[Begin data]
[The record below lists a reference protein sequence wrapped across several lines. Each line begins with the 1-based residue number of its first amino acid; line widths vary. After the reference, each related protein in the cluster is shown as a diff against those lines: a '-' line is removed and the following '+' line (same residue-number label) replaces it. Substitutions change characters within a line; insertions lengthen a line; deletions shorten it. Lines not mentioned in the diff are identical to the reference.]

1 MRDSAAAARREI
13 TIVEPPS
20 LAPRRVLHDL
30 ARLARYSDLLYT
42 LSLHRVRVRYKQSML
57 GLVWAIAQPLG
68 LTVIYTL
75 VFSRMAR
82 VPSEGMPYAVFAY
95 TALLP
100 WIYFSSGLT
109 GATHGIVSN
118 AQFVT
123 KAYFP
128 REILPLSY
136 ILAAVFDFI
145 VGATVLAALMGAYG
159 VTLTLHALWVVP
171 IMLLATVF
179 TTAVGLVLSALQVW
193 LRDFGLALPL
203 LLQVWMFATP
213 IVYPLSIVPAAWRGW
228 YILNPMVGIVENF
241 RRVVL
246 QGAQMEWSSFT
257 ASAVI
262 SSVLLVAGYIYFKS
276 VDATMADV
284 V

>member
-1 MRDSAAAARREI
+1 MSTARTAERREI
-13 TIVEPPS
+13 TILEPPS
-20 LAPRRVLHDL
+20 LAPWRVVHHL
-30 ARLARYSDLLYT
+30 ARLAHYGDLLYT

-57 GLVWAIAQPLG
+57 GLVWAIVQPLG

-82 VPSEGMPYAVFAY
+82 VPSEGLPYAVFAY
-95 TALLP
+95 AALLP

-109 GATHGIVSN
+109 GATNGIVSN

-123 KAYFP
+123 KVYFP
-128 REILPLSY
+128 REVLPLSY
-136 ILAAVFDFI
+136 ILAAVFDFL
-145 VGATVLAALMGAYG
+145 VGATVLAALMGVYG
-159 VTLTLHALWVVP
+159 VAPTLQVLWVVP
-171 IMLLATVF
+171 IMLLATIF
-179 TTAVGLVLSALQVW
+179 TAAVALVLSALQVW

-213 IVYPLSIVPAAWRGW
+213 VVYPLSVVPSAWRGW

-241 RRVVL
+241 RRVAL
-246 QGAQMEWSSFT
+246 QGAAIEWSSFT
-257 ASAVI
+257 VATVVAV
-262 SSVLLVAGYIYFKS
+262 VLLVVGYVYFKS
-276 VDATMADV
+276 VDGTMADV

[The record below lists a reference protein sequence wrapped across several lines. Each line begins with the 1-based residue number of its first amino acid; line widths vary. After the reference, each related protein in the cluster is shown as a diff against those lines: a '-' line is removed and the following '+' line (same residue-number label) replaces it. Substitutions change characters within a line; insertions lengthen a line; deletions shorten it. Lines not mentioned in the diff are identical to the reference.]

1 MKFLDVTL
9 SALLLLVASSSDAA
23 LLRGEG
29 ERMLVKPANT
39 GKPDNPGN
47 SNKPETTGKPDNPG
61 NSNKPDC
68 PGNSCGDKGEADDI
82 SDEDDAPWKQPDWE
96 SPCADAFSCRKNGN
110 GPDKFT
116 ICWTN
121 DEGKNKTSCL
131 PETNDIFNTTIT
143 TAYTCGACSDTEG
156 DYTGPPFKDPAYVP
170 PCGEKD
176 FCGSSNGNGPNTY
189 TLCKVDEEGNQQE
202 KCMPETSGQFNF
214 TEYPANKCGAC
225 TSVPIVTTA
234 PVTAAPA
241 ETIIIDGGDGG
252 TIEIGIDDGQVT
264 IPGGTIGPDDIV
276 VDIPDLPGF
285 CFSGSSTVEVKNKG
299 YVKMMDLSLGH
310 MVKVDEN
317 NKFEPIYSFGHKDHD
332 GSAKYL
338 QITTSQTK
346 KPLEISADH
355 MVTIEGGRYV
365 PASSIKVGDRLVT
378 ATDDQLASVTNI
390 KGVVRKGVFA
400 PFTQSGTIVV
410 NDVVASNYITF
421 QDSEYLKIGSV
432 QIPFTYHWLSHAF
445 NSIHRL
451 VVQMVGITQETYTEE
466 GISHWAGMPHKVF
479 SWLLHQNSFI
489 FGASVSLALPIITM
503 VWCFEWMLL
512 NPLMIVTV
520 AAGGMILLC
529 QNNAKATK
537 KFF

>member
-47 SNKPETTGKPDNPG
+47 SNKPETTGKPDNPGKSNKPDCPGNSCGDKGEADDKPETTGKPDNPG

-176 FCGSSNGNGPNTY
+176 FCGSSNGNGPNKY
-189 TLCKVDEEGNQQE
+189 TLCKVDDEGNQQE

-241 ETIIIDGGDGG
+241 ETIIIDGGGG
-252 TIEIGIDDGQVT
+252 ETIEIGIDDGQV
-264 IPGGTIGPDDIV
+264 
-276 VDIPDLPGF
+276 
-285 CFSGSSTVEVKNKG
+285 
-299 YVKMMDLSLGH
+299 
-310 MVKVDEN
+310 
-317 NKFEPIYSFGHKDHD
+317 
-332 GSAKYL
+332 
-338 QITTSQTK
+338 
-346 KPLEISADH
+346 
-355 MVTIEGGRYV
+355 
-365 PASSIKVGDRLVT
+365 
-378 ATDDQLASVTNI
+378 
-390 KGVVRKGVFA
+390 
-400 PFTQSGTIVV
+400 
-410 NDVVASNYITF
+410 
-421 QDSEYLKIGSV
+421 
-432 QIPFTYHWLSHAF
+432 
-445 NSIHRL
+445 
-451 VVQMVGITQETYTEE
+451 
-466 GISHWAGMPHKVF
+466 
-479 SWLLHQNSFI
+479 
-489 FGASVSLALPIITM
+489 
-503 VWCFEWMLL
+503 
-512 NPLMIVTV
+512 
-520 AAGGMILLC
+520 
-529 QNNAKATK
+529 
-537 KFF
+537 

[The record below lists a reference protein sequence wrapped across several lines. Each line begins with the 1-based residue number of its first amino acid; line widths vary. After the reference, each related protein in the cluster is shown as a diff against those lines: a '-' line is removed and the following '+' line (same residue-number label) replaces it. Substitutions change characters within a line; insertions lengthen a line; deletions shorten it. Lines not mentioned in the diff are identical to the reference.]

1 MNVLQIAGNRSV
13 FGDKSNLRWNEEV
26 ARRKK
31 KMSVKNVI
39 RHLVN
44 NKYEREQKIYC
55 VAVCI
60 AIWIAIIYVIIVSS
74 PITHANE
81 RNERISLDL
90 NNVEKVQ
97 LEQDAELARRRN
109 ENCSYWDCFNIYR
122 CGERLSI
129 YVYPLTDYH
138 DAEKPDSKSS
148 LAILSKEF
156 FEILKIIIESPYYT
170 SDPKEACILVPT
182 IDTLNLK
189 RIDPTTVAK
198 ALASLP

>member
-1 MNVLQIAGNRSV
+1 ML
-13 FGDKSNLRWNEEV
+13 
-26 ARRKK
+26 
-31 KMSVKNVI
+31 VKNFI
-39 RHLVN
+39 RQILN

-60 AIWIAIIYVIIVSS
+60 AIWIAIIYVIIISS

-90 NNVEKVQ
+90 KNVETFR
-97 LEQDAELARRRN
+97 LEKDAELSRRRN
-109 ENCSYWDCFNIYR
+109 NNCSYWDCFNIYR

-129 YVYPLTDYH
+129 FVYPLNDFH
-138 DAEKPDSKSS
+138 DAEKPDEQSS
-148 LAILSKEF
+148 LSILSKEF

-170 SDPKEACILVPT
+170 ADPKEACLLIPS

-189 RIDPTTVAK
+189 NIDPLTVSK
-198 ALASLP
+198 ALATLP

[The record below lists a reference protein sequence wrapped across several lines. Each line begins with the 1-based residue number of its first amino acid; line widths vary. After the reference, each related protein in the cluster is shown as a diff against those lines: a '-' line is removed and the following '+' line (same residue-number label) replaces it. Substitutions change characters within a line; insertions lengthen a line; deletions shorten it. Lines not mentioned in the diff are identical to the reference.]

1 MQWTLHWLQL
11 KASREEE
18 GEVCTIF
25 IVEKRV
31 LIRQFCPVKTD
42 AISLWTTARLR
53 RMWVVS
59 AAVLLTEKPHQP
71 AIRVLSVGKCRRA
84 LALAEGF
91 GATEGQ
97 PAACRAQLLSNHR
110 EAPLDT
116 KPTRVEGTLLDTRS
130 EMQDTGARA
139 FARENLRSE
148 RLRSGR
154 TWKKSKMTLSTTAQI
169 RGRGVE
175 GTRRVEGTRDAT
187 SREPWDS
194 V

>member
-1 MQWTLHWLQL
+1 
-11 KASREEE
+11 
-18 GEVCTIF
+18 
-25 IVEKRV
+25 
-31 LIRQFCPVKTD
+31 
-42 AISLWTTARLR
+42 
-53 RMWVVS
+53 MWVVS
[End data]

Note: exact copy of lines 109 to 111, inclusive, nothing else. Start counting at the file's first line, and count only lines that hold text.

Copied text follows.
346 KPLEISADH
355 MVTIEGGRYV
365 PASSIKVGDRLVT